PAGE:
Gary Cass, founder of the Christian Anti-Defamation Commission, has a problem with Sen. Rob Portman’s announcement of support for marriage equality because his son is gay. He accuses Portman of picking and choosing which parts of the Bible to believe and using broad pronouncements to cancel out explicit commandments:
Many people, like Senator Rob Portman, are using broad Biblical “themes of love and compassion” in order to cancel out Biblical particulars about human sexuality, as if the two are incompatible. The prohibition on sodomy is based on God’s love and compassion. If the Bible is really true, that those who practice homosexuality will not enter the Kingdom of Heaven, then saying otherwise is not loving or compassionate.
“BUT TIMES THEY ARE A-CHANGIN’”
Some people suggest that religions should follow shifts in the culture rather than hold firm to their historic beliefs. This is exactly wrong. Christians are commanded to hold fast to the faith once delivered to the saints. (Jude 1:3) The culture ought to conform to the truth of these beliefs and ethics, not vise versa.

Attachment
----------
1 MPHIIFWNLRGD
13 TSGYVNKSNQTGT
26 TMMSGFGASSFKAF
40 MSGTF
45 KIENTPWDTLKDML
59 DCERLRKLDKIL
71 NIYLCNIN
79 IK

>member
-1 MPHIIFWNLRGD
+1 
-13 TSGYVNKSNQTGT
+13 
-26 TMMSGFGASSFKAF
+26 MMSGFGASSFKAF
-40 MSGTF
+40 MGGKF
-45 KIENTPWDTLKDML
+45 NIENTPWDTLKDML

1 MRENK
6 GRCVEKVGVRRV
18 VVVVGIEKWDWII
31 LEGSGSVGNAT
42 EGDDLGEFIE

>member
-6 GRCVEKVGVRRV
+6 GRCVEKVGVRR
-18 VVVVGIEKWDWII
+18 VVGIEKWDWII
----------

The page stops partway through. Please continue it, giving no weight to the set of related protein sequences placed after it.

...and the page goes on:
But isn’t that exactly what Christians do with things like slavery? There are many explicit commands in the Bible in favor of slavery. God commands them to take slaves from the “heathens” that are around them and explicitly says that they and their offspring are the property of their owners, to be handed down as possessions. He commands that as long as you don’t kill them, you can abuse them horribly. And there is not a single verse that says slavery is wrong. So why do Christians today reject slavery? By doing exactly what Cass accuses Portman of doing, by saying that slavery is wrong because it violates those same broad Biblical themes of love and compassion. Apparently, that’s only wrong when it leads to a conclusion Cass doesn’t like.